Although I have written posts on pain management before (July 27; September 12; September 14; and August 31), I want to re-visit the subject in order to refresh my own practice and keep this blog updated. Pain management is an on-going activity that becomes less effective as it sinks into any sort of habitual rut. Plus, there's a lot to say about pain management (I'm already tired of typing that phrase, so from now on, it's PM), thus a series of posts instead of just one. And Toni's book is a perfect place to begin. (By the way, this is a perfect day for beginning the series on PM -- ahh, much easier! -- as I am on the seventh day of a migraine that Will Not Go Away. Nothing like a week of serious pain as a backdrop for writing about PM.)
I say the book is perfect for beginning this series even though a check of the "P" section of the glossary yields nothing for pain or PM. But don't let this convince you that Toni's book is not helpful, something you might think if you assume PM is about physical pain only. It's not. I've known for a long time - and this past week certainly reinforced that knowledge - that PM must include the emotional and spiritual aspects of living with pain, or it is only partially effective. Concentrating solely on bodily pain is historically what Western medicine has done, which, to be sure, has provided us with a huge variety of pain reducers from which to choose. However, we learn from other traditions such as Eastern healing methods as well as from more recent studies on the effects of prayer in healing and how placebos work, that bodily pain is only one aspect of what we are experiencing.
And that is where Tony's book serves us well. But before turning to the book, I want to lay a bit more groundwork.
This is a blog about spirituality and chronic pain: how they interact with one another, influence one another, teach one another. Long before the migraines became chronic, I had made my spiritual journey the most important aspect of my life. So the idea that pain could be used to enhance that journey did not seem incongruous to me. Additionally, a broad-based search has led this nominal Protestant through many odd by-ways, including a years-long and deep fascination with the Catholic saint, Therese de Lisieux. Although her life and words can be ridiculously sentimentalized and, to my view, cheapened, I found her spirituality to be muscular, practical, and courageous. She lived with terrible pain during her final years but found in it not misery, but nurture for her own spiritual growth.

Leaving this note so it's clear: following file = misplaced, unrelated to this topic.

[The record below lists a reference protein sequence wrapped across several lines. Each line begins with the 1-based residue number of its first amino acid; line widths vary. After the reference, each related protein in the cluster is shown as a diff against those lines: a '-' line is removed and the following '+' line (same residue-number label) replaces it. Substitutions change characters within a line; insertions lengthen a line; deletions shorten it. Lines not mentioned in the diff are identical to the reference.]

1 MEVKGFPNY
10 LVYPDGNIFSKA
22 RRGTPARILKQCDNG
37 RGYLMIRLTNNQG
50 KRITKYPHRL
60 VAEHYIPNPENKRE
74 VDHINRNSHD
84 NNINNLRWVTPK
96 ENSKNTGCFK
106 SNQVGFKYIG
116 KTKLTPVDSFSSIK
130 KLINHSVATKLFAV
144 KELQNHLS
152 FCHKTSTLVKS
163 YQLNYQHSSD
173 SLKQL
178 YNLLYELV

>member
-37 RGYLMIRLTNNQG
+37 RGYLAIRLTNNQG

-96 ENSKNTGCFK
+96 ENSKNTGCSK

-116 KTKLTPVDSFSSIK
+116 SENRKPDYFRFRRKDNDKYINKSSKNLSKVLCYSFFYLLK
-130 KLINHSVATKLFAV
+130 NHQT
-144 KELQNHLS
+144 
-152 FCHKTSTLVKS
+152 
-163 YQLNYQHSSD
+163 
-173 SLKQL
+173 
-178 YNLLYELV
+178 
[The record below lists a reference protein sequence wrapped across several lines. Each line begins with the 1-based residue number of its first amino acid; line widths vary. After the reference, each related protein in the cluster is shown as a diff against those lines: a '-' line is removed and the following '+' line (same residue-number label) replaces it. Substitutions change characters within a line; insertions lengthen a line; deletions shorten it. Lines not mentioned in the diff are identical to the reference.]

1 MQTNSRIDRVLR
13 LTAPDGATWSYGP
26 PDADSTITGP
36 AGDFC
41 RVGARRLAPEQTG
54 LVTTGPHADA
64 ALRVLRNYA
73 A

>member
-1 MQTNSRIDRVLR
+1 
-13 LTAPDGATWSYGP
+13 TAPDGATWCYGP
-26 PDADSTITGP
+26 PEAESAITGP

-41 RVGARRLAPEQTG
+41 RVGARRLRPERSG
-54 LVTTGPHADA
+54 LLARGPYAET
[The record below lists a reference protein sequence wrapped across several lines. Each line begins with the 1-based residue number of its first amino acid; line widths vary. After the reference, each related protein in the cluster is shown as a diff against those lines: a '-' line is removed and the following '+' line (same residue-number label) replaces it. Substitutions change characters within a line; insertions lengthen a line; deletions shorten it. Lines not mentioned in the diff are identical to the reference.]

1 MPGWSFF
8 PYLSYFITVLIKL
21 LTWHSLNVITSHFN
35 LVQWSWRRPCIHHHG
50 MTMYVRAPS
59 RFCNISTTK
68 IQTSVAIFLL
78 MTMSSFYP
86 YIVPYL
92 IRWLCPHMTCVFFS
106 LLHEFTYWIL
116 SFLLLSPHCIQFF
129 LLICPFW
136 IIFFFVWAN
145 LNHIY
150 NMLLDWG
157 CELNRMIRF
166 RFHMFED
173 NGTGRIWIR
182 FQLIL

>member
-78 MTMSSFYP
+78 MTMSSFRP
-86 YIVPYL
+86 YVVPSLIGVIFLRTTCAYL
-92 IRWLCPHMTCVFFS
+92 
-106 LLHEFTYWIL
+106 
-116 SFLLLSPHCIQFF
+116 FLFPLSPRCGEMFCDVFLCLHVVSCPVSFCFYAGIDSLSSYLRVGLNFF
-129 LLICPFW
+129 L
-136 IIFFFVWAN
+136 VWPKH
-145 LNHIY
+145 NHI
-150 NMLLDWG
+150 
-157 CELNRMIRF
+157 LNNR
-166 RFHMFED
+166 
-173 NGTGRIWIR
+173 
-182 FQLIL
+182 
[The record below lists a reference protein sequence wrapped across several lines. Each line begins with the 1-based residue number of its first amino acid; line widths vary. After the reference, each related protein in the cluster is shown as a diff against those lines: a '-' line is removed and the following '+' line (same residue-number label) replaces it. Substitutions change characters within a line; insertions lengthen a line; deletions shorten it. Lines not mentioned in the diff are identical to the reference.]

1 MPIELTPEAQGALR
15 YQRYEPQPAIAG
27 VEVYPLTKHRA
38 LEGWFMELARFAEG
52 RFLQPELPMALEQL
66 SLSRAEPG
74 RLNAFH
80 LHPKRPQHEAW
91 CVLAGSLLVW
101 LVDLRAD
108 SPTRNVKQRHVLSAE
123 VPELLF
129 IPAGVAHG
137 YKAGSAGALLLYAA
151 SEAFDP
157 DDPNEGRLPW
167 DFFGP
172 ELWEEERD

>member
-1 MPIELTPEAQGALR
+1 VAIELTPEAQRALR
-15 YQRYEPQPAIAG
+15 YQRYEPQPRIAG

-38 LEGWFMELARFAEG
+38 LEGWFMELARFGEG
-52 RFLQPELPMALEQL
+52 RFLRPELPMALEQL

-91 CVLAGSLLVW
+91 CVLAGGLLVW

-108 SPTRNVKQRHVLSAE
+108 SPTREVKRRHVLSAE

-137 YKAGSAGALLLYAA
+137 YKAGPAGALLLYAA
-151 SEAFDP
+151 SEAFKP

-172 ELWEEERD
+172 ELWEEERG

Similarly, Toni has turned to her Buddhist philosophy and practice as her primary way of living with a devastating flu-like virus that has lasted more than ten years. Redeeming her physical ills through the life of her spirit has resulted not only in her own growing wisdom, but in the book that is affecting and aiding thousands of us who otherwise can feel terribly isolated and stuck. May these posts, in which I will share how Toni's book has affected my PM practices, serve as help and benefit to other readers.
A disclaimer: I am not an expert in pain management, so nothing I write about is meant to take the place of professional advice. I simply seek to share my experience in the hope that it might help others.
And another disclaimer: many blogs are fonts of information about diseases and pain, pain medication, and how to deal with professionals in the health care field. Because there is already so much information out there, I do not choose to treat those topics in this blog.
I first want to discuss meditation as an important PM technique, but this post is already long enough, so I'll just set the stage for a next post by referring to a practice Toni writes about: sky-gazing.
"I lie down in my back yard [or in bed, looking out a window], look up at sky, and relax my gaze. After a while, the experience takes on an openness and a spaciousness. All notions of a separate self - in body or in mind - dissolve. There may be a sound or a sensation of a breeze going by or a thought arising, but it is all just energy, flowing through. Although this spaciousness may last only a few seconds, in those seconds, there's no Toni Bernhard." page 42
Toni's sky-gazing illustrates perfectly why I find meditation to be a wonderful PM tool. When I am in that spaciousness, the pain takes on less significance. It is as though the spiritual connection with Being, with Creation, with the fullness of Life, grants me the feeling of a vast space that allows the point of pain to be relegated to minor importance. And that, along with my own gleanings from meditation as a pain management tool, will be the subject of my next post.
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